2) "pre-scientific era"---is a myth probably developed in the enlightenment era (?) to create a linear and progressive explanation of evolution. One that is very "Western" as the conclusion is that the Enlightened European man is the most progressive and civilized. (...regardless of "fact")
                        Mathematics..." language of science" would not exist without the abstract concept of zero which comes to us from Indian religio-philosophy. In "fact" philosophy and science may have been at odds only in the West---for the rest of the world, these fields of knowledge were always complementary. (Islamicate history is one such example where various religio-philosophies mixed and fueled scientific progress...)
                        ...and speaking of "fact"---racism was "science" at one point---before being demoted to pseudo-science and discredited. Nevertheless, this view apparently made sense to some people...!....(and probably still does...)
                        https://en.wikipedia.org/wiki/Scientific_racism

                        Comment


                        • #72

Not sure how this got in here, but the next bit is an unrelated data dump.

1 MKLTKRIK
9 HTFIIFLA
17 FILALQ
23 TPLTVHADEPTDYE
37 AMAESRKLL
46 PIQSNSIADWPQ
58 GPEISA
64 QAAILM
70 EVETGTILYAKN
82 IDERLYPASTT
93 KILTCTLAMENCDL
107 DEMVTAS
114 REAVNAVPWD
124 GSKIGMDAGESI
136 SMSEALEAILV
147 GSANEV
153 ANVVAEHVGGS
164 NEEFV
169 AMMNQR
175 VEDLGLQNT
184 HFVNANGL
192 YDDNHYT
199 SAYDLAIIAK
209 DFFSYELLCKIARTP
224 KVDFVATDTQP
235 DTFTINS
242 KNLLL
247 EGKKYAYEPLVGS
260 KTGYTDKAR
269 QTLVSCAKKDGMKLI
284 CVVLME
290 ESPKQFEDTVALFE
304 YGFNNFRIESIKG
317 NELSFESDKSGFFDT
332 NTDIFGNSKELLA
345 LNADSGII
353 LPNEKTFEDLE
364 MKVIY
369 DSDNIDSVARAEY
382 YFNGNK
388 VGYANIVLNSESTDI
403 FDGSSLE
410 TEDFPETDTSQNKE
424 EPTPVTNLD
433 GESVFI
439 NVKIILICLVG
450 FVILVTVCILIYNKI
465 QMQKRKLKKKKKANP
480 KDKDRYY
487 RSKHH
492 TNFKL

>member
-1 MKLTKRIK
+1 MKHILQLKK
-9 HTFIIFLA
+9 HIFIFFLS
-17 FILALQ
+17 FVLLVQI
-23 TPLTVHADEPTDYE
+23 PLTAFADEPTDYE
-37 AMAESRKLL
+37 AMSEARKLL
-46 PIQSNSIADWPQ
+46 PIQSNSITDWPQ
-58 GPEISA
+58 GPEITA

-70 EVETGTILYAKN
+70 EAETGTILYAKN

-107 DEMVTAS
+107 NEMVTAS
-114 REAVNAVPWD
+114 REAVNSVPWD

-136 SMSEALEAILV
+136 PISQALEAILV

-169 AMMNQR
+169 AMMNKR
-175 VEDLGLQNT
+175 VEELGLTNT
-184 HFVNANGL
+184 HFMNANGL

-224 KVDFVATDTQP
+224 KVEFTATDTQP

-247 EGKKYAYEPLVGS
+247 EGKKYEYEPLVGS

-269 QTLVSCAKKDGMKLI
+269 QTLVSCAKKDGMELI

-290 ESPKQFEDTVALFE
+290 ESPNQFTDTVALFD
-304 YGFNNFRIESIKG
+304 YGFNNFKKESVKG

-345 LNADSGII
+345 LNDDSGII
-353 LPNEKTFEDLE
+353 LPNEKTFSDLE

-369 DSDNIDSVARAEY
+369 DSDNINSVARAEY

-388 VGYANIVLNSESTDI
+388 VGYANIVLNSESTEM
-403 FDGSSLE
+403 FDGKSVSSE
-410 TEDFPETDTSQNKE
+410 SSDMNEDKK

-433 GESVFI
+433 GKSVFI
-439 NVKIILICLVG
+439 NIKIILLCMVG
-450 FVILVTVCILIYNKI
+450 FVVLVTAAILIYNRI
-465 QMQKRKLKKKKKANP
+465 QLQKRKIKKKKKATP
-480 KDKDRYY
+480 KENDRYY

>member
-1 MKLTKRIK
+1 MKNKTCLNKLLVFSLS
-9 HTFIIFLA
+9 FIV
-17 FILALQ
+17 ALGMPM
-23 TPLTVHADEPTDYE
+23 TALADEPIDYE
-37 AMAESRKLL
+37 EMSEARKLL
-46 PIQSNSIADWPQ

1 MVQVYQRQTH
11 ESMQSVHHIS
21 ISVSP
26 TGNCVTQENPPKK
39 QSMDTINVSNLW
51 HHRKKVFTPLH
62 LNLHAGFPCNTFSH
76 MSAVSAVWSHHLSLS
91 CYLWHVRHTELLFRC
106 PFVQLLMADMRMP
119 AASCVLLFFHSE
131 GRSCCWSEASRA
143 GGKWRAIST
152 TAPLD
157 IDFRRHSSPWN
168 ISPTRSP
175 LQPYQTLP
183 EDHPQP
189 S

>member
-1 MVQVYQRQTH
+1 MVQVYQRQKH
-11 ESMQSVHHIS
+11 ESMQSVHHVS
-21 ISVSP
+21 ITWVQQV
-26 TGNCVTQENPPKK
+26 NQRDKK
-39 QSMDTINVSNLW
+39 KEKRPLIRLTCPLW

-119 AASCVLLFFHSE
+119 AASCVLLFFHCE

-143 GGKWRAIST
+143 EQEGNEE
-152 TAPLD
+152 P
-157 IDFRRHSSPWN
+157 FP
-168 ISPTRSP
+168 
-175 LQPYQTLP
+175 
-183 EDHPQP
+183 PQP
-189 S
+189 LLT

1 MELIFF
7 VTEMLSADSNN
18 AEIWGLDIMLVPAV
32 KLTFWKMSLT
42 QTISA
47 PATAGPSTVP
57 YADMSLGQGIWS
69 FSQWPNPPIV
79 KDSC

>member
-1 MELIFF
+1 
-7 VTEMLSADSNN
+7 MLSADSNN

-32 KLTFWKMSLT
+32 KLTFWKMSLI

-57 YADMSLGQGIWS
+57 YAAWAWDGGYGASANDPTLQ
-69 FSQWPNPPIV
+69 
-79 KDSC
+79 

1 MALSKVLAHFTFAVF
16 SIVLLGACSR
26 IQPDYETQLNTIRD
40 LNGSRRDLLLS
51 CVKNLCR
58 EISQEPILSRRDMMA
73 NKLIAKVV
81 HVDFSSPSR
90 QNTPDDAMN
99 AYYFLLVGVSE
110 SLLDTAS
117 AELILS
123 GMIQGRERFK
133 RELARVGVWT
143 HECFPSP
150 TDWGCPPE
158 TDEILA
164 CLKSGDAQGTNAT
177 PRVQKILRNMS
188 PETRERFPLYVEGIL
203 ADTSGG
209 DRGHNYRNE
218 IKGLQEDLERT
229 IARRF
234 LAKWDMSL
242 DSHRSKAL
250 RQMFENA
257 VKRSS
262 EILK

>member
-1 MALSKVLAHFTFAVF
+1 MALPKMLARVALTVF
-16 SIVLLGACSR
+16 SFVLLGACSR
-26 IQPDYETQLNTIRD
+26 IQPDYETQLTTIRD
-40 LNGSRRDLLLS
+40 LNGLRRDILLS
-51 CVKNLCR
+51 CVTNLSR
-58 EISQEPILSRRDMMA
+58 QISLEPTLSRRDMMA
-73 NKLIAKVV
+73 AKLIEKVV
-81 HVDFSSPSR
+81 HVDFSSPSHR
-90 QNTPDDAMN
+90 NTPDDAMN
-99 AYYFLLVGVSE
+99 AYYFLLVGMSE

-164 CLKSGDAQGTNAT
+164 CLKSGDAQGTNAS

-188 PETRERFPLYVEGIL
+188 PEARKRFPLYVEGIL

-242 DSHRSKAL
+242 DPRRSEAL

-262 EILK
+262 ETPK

Originally posted by Tassman View Post

                          Complete justice is NOT required "in order for morality to be meaningful”. You assume without good reason that ‘morality’ exists as an absolute value in and of itself. It does not. Morality is functional. It is a product of evolution and is only of value insomuch as it lends itself to our survival as a species. Hence, morals and ethics have evolved and varied to a degree from culture to culture over time.
                          I'm just reiterating the OP. Also, if the Christian wanted to, they could say God used evolution as the creative force for humans and then endowed them with a soul.



                          The Church of Norway is the state religion and ALL citizens are automatically registered as members at birth - this is a hang-over from an earlier era.

                          So we agree that mere religious affiliation doesn't necessarily entail religious praxis.



                          The majority of “members” are no longer practicing Christians and the “moralizing force” in Norway is grounded in secular humanism not religion.